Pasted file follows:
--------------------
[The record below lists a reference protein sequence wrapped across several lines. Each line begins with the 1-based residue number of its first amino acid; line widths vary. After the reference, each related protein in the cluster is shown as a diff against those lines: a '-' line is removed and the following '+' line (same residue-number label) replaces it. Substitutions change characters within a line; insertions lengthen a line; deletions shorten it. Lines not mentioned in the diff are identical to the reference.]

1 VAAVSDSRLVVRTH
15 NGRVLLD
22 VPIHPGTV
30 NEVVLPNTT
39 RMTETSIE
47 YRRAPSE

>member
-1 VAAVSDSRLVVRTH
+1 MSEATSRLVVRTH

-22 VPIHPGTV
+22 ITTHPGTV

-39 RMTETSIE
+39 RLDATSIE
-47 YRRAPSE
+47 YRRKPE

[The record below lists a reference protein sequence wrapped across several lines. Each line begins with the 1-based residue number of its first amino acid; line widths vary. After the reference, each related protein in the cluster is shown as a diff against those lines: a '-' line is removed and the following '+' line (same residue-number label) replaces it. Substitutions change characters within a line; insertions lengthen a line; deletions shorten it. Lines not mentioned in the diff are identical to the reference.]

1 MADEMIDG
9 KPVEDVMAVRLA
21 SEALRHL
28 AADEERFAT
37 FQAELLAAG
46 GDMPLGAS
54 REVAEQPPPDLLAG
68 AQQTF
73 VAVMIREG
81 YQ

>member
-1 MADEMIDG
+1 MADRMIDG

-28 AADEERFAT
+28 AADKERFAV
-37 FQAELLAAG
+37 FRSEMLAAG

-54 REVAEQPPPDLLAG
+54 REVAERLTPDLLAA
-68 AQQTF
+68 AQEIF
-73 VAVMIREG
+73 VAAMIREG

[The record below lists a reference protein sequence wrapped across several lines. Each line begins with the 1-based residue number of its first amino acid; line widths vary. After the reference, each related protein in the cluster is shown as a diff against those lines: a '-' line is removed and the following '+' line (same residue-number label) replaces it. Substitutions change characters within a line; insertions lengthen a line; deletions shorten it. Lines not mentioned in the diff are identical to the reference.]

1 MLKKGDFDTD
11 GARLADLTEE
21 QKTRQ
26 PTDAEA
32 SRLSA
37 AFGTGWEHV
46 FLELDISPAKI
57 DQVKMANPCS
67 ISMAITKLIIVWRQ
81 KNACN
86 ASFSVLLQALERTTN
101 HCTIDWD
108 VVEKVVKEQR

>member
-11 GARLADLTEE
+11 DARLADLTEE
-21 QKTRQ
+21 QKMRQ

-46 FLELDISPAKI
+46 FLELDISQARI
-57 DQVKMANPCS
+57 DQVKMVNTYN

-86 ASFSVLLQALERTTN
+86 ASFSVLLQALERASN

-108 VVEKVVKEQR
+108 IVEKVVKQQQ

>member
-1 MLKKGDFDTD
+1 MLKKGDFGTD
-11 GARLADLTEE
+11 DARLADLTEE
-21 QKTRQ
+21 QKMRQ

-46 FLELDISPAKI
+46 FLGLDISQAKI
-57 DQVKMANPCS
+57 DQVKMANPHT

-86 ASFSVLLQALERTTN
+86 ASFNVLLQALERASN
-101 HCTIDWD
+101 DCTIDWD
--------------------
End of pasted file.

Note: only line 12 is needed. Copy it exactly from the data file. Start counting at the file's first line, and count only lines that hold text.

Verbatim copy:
+22 ITTHPGTV